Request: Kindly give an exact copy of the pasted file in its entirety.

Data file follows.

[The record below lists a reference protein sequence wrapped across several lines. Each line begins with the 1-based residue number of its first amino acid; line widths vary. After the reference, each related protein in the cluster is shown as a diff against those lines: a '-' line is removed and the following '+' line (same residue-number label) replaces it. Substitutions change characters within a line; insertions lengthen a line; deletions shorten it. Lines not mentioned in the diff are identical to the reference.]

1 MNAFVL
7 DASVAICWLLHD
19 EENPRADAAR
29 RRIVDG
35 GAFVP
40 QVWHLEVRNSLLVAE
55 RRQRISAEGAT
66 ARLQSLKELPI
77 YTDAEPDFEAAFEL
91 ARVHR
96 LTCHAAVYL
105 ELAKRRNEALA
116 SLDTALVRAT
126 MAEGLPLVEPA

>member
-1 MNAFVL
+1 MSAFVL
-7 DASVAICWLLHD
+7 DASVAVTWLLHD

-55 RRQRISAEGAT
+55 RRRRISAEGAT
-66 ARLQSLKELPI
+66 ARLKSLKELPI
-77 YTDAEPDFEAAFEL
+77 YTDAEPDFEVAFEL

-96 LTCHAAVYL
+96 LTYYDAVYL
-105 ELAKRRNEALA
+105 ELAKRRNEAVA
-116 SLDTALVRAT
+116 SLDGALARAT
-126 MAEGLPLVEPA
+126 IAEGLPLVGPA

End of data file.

[The record below lists a reference protein sequence wrapped across several lines. Each line begins with the 1-based residue number of its first amino acid; line widths vary. After the reference, each related protein in the cluster is shown as a diff against those lines: a '-' line is removed and the following '+' line (same residue-number label) replaces it. Substitutions change characters within a line; insertions lengthen a line; deletions shorten it. Lines not mentioned in the diff are identical to the reference.]

1 MNAFVL
7 DASVAICWLLHD
19 EENPRADAAR
29 RRIVDG
35 GAFVP
40 QVWHLEVRNSLLVAE
55 RRQRISAEGAT
66 ARLQSLKELPI
77 YTDAEPDFEAAFEL
91 ARVHR
96 LTCHAAVYL
105 ELAKRRNEALA
116 SLDTALVRAT
126 MAEGLPLVEPA

>member
-1 MNAFVL
+1 MSAFVL
-7 DASVAICWLLHD
+7 DASVAVTWLLHD

-55 RRQRISAEGAT
+55 RRRRISAEGAT
-66 ARLQSLKELPI
+66 ARLKSLKELPI
-77 YTDAEPDFEAAFEL
+77 YTDAEPDFEVAFEL

-96 LTCHAAVYL
+96 LTYYDAVYL
-105 ELAKRRNEALA
+105 ELAKRRNEAVA
-116 SLDTALVRAT
+116 SLDGALARAT
-126 MAEGLPLVEPA
+126 IAEGLPLVGPA